I can almost never find what I'm looking for at StatsCan, so bear with me while I take the long way around.
In 2012, Canadians gave $10.6 billion to charities. In Nova Scotia, people over 15 gave an average of $369, which works out to about $290 million.
The Grant Thornton tax planning guide says:
After factoring in provincial tax savings, donations in excess of $200 will save you anywhere from 40.2% to 50%, depending on your income level and province of residence.So taking the low figure, the $290 million in donations represents a government subsidy of $115 million. Federal plus Provincial. They forgo $115 million in tax receipts to encourage charitable activity.
There are lots of kinds of charities. Social Services and Health (no hospitals) represent 24% of giving. I'm guessing your donation to a cure for Cancer or Type 1 Diabetes falls into those categories.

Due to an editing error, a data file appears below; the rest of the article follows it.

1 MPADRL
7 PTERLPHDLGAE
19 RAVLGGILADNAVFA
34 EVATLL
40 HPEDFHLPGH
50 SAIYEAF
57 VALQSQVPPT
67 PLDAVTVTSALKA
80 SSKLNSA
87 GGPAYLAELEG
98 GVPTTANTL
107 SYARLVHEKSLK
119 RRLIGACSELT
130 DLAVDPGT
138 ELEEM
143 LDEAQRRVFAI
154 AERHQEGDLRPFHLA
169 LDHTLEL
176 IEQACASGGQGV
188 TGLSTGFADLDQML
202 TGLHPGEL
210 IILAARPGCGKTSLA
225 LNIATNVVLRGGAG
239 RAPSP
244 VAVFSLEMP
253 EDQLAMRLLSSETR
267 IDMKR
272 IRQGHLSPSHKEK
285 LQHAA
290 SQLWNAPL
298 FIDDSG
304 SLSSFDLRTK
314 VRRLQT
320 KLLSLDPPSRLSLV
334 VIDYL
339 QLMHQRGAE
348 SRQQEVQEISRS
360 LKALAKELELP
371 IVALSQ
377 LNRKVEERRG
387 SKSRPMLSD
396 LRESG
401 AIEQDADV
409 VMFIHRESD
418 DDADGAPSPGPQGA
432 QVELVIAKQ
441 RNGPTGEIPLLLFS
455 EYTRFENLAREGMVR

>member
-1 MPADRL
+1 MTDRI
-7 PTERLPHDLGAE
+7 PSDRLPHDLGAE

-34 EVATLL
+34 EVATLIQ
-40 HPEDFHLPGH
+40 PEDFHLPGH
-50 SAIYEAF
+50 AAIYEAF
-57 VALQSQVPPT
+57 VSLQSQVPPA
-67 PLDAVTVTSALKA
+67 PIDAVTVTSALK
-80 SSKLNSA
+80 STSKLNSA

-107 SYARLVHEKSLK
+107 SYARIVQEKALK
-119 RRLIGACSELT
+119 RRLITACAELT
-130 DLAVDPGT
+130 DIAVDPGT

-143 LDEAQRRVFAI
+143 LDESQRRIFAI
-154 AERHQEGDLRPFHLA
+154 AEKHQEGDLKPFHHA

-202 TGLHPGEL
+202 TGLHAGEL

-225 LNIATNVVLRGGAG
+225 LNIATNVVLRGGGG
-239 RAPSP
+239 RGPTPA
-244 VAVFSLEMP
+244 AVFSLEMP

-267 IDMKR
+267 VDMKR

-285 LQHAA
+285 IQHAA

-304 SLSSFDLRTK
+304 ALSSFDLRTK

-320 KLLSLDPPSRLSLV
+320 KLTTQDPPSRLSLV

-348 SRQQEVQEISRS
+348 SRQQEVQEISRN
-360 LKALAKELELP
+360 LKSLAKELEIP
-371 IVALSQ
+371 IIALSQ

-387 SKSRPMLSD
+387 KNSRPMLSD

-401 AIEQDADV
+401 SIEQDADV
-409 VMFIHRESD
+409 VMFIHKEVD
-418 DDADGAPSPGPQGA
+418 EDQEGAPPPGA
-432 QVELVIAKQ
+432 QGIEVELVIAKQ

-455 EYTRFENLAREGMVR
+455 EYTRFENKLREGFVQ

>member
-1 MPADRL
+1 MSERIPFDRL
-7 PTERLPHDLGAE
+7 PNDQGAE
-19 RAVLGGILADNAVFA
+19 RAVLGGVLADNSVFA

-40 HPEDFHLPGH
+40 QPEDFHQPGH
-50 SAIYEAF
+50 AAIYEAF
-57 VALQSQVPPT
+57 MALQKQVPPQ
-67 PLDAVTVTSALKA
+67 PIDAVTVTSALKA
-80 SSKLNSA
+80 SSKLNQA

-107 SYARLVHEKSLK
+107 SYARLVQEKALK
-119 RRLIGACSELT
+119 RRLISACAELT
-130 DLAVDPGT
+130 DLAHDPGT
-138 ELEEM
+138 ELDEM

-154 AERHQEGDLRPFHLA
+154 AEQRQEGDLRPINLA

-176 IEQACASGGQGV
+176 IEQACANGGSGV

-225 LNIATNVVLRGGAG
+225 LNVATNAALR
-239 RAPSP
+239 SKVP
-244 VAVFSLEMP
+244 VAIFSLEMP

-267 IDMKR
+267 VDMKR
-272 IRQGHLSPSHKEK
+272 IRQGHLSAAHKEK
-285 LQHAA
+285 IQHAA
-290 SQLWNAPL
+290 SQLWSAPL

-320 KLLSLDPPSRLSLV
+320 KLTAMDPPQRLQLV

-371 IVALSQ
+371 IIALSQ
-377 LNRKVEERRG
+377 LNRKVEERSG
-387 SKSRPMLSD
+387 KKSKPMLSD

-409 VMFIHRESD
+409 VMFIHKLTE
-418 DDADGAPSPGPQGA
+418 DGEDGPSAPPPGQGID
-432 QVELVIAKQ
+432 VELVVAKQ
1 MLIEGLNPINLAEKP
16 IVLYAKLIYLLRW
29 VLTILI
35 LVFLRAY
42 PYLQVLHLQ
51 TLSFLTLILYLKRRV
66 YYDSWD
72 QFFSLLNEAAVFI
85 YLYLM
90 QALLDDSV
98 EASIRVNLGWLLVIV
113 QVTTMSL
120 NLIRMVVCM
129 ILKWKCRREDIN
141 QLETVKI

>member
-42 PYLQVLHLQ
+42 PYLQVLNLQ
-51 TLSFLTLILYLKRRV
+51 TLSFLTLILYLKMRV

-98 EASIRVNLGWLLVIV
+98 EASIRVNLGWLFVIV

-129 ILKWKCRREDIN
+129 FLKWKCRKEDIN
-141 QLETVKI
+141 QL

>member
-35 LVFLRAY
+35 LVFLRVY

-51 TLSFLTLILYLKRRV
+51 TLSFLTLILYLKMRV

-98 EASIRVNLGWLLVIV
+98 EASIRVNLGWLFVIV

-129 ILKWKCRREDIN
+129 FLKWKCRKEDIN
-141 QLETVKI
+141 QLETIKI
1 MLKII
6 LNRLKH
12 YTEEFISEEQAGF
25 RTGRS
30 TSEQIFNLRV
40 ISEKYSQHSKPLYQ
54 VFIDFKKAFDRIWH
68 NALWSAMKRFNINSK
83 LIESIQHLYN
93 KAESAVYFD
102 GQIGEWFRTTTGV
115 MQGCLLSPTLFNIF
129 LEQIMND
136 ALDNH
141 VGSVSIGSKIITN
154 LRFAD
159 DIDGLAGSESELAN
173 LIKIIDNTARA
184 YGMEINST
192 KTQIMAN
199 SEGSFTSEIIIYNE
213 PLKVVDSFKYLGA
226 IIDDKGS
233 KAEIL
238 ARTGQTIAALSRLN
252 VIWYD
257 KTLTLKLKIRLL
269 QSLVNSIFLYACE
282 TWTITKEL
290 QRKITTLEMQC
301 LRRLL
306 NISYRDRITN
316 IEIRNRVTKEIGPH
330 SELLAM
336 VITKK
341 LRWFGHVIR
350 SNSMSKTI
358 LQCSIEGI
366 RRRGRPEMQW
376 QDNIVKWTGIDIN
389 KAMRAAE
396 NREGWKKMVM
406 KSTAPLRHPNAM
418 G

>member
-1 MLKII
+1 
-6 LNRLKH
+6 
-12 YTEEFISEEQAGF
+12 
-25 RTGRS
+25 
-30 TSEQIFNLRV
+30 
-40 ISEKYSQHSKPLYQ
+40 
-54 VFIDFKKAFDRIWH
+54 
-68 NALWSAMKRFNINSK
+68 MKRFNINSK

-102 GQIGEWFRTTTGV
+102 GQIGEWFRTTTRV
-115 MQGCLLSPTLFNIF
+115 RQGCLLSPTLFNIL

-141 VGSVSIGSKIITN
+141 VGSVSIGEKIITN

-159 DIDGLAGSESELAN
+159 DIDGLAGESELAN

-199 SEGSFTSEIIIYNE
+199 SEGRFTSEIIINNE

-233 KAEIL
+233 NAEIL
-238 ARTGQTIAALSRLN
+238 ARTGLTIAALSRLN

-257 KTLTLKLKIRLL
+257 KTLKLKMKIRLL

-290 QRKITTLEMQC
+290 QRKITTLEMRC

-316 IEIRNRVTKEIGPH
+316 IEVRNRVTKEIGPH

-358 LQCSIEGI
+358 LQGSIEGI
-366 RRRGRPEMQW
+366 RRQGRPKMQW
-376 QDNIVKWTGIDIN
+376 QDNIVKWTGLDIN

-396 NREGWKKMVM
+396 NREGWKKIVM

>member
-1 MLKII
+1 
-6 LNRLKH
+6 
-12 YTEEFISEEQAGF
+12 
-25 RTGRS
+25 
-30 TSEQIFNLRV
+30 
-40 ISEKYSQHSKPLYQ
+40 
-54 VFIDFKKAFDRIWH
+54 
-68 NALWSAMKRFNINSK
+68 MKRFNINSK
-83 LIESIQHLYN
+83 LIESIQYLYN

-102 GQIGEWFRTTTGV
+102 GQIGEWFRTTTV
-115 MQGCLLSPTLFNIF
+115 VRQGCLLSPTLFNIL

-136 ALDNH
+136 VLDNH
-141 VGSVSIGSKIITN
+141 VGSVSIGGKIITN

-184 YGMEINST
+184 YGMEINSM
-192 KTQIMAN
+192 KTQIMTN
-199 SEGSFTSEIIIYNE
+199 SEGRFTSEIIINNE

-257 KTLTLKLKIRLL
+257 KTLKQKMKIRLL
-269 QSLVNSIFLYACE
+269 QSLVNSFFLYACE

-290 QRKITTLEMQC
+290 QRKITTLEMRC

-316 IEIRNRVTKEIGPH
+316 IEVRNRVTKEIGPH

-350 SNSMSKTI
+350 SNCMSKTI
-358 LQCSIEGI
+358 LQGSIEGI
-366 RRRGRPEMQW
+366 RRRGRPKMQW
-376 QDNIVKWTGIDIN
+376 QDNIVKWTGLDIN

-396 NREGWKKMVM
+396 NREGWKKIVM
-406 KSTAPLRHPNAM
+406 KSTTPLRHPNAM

Says David Duff in the Osgoode Hall Law Journal:
Critics of tax incentives for charitable contributions have raised two objections to these indirect subsidies as a way of providing financial support to the charitable sector. First, tax incentives are an inefficient way to subsidize charitable organizations, costing more in foregone revenues than they produce in increased contributions. Second, tax expenditures for charitable contributions lack the rationality, controllability, accountability, and transparency associated with direct government expenditures.Another problem is that there isn't a charity to match every worthy cause. Improved private infrastructure, which would equal a cure for many people using wheelchairs, just isn't a recognized charity. You can make a tax deductible donation to cure Cerebral Palsy, but not to Jennifer's of Nova Scotia for a ramp, which amounts to the same thing in a very specific case.
So it seems entirely appropriate to me that government extend the same nonrefundable tax credits to business that they do to individuals. Set a limit for sure, but underwrite 40% of accessibility expenses. Think of it as the best vehicle for the worthy goal of social equity. Not a gift to business, but a fulfillment of the Charter promise of equality